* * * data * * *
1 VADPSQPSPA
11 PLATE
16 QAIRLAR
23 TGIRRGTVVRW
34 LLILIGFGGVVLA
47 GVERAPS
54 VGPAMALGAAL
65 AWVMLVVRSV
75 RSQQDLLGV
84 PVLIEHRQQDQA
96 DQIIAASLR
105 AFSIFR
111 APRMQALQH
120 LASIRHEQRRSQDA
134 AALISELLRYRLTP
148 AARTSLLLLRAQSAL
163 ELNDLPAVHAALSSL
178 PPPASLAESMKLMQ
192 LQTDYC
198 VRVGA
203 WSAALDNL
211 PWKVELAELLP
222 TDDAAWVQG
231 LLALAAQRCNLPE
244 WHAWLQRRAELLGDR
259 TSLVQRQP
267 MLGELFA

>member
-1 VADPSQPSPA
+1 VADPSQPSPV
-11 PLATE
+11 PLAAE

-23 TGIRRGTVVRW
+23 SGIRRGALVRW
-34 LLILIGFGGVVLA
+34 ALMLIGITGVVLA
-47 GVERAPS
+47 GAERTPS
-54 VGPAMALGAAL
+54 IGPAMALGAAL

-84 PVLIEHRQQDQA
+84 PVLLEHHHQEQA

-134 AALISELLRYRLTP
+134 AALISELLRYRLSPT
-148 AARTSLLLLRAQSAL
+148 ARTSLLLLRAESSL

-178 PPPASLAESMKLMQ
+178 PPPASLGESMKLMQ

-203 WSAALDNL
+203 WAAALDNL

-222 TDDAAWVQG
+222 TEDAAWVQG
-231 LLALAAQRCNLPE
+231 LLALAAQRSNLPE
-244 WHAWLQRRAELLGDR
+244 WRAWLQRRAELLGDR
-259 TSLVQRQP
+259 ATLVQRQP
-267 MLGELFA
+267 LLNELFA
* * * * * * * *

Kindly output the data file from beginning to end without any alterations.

1 VADPSQPSPA
11 PLATE
16 QAIRLAR
23 TGIRRGTVVRW
34 LLILIGFGGVVLA
47 GVERAPS
54 VGPAMALGAAL
65 AWVMLVVRSV
75 RSQQDLLGV
84 PVLIEHRQQDQA
96 DQIIAASLR
105 AFSIFR
111 APRMQALQH
120 LASIRHEQRRSQDA
134 AALISELLRYRLTP
148 AARTSLLLLRAQSAL
163 ELNDLPAVHAALSSL
178 PPPASLAESMKLMQ
192 LQTDYC
198 VRVGA
203 WSAALDNL
211 PWKVELAELLP
222 TDDAAWVQG
231 LLALAAQRCNLPE
244 WHAWLQRRAELLGDR
259 TSLVQRQP
267 MLGELFA

>member
-1 VADPSQPSPA
+1 VADPSQPSPV
-11 PLATE
+11 PLAAE

-23 TGIRRGTVVRW
+23 SGIRRGALVRW
-34 LLILIGFGGVVLA
+34 ALMLIGITGVVLA
-47 GVERAPS
+47 GAERTPS
-54 VGPAMALGAAL
+54 IGPAMALGAAL

-84 PVLIEHRQQDQA
+84 PVLLEHHHQEQA

-134 AALISELLRYRLTP
+134 AALISELLRYRLSPT
-148 AARTSLLLLRAQSAL
+148 ARTSLLLLRAESSL

-178 PPPASLAESMKLMQ
+178 PPPASLGESMKLMQ

-203 WSAALDNL
+203 WAAALDNL

-222 TDDAAWVQG
+222 TEDAAWVQG
-231 LLALAAQRCNLPE
+231 LLALAAQRSNLPE
-244 WHAWLQRRAELLGDR
+244 WRAWLQRRAELLGDR
-259 TSLVQRQP
+259 ATLVQRQP
-267 MLGELFA
+267 LLNELFA